Is There a Video Game as Campy as The Room?

By Rich Shivener in Unraveling Yarns
Monday, August 15, 2011 at 6:00 pm
Oh hai, video game!
My local indie theaters has been screening Tommy Wiseau's magnum opus The Room as its midnight feature. After years of ridicule and celebration in pop culture, it's a cult classic labeled as a black comedy. But really, it's a drama so bad, so putrid, that it falls under what we consider "pure camp," which I'll cover later. It centers on a man named banker/computer businessman named Johnny betrayed by friends and his lover, Lisa. The dialogue, minimal scene changes and nightmare-ish sex scenes - let alone the suicidal ending - make for a narrative like no other, something that looks like Wiseau puked on Melrose's Place.

When it screens at my theater, certain rituals are at play. People throw plastic spoons whenever they see the framed spoon picture in Johnny's home. They throw footballs when Johnny and his friends throw football three feet apart, and they yell "Go! Go! Go! Go!" when the camera pans across the San Francisco skyline.

But you might already know about the magic of The Room. As a new fan of the film and a gamer, I'm thinking about video games that deserve the same recognition. There are plenty out there for consideration, including The Room video game at

First, we need some context. The Room definitely applies to Susan Sontag's always helpful "Notes on 'Camp'."  Consider notes 18 and 19.

18. One must distinguish between naïve and deliberate Camp. Pure Camp is always naive. Camp which knows itself to be Camp ("camping") is usually less satisfying.

19. The pure examples of Camp are unintentional; they are dead serious. The Art Nouveau craftsman who makes a lamp with a snake coiled around it is not kidding, nor is he trying to be charming. He is saying, in all earnestness: Voilà! the Orient."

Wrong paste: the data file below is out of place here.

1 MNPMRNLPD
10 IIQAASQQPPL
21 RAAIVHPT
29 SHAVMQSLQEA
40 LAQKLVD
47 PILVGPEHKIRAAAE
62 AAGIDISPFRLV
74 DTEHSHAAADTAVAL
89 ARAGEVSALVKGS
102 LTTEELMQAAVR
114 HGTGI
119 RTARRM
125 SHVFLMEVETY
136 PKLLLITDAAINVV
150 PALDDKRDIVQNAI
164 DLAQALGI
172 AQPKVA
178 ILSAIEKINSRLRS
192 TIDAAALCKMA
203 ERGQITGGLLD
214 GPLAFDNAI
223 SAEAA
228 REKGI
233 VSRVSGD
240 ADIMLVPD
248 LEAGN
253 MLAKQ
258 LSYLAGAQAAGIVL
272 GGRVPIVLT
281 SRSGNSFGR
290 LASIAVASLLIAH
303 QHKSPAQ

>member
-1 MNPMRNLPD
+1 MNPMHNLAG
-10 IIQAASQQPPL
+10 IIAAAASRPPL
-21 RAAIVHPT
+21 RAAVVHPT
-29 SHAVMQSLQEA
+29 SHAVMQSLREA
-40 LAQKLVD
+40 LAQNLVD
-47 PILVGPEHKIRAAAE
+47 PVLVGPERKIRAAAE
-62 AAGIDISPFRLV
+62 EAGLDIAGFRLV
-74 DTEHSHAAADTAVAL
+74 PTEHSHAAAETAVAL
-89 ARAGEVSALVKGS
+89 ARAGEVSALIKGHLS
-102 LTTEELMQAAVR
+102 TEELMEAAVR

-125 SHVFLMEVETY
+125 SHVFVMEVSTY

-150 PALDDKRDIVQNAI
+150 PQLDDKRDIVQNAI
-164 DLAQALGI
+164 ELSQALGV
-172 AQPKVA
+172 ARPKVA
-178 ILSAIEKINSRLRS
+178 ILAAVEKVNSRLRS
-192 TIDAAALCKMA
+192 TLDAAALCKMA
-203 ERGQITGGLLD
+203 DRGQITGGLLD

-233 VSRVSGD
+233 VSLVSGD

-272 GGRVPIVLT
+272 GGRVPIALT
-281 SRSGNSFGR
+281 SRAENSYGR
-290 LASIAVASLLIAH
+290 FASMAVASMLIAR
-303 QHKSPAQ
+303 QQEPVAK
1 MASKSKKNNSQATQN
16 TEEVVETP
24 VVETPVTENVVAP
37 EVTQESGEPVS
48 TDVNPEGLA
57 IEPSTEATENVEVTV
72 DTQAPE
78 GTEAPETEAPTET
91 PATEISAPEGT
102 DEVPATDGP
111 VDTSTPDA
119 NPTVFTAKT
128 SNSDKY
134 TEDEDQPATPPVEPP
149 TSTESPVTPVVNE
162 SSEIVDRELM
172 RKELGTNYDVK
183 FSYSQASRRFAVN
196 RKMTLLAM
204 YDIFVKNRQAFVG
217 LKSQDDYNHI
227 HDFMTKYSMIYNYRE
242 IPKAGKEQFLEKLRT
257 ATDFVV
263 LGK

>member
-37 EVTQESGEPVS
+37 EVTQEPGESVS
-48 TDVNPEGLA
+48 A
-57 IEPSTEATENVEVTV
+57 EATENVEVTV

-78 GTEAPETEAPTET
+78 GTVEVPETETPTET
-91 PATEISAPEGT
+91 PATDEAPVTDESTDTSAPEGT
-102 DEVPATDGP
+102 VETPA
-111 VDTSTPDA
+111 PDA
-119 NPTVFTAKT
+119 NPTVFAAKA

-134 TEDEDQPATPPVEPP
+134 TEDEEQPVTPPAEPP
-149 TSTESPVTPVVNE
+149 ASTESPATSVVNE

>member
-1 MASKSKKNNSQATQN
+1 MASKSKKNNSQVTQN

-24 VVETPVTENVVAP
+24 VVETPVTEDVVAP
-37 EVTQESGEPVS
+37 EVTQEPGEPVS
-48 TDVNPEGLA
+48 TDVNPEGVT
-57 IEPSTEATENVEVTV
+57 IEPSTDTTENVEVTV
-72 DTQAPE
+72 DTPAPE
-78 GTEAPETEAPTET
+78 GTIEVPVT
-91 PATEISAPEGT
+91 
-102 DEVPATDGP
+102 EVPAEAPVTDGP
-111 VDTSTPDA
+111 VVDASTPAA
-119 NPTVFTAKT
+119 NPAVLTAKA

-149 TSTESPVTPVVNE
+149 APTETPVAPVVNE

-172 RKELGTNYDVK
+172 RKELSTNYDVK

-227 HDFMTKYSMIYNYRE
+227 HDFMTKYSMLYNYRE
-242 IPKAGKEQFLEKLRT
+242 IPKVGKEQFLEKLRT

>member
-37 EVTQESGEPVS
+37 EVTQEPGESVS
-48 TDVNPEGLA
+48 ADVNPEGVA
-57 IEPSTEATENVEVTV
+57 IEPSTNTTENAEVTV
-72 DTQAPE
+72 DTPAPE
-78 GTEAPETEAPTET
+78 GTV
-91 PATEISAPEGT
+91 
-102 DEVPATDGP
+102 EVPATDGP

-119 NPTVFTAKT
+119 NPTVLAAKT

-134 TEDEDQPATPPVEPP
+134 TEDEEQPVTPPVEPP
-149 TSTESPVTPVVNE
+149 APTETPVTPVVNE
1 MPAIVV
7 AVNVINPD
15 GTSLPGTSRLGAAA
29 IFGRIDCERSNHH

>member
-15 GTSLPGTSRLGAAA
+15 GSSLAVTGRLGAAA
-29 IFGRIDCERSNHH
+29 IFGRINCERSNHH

Furthermore, as Sontag writes, "In naïve, or pure, Camp, the essential element is seriousness, a seriousness that fails. Of course, not all seriousness that fails can be redeemed as Camp. Only that which has the proper mixture of the exaggerated, the fantastic, the passionate, and the naïve.

With Sontag's notes for criteria, it's easy to weed out games like Duke Nukem Forever and Bulletstorm, which over-exaggerate the testosterone-filled world of first-person shooter video games. (Read our reviews here and here.) In the latter, in fact, you're encouraged to shoot enemies in the ass and balls, trying to find an escape from a planet infested by meatheads. Call this deliberate camp, or perhaps a satire.

Unfortunately, The Room video game is deliberate camp because it's prodding the narrative of the titular film. For pure camp, we have to look elsewhere.

The gaming community has considered the question of camp in video games, and among the voices is Michael Clarkson, who once referenced Sontag's notes. In a March 2010 blog post, linked by Kotaku, he posited that such games as God of War II and the rail shooter House of the Dead: Overkill aspire to camp. "As Overkill so cleverly displays, the great extravagance of the video game is violence. The game rewards the player for stringing together kills with extra points, using a combo meter that calls its highest level a 'goregasm' Of course, excessive violence is such a pervasive feature of games that it alone cannot qualify a game as Camp."

Like others, including myself, Clarkson mused about what games are truly campy, yet few conclusions have been reached. For stronger opinions, we can turn to Destructoid editor Jim Sterling's 2008 piece "Awfully awesome: Games so bad, they're good." In the context of camp, the beat-em-up Golden Axe seems like a great example, a narrative depicting a fantasy world gone awry thanks to some baddie named Death Adder. As Sterling remarks: "It's hard to explain, and maybe nostalgia factors into it, but the race to see who can ride the dragon first (even though it's crap) and the digitized screams of extermination seem to make up for the fact that skeletons keep jumping on you.

"Besides, the game ends with Death Adder falling over and his own axe landing in his chest before all the characters escape from an arcade machine. That's got to be worth some points."

I have yet to strike up some personal opinions on video games that fall under camp - pure camp, that is. My thoughts keep dancing around Night Trap, about vampires preying on innocent women at a slumber party. Did it fall prey to technology of the early 90s, or bad acting that meant to be serious?

And as I write this, I keep thinking that, by making this piece too serious, I am indeed moving toward some kind of camp. So I'll end with what could have been the most serious line in The Room.

"Leave your stupid comments in your pocket!"

Or say something below.

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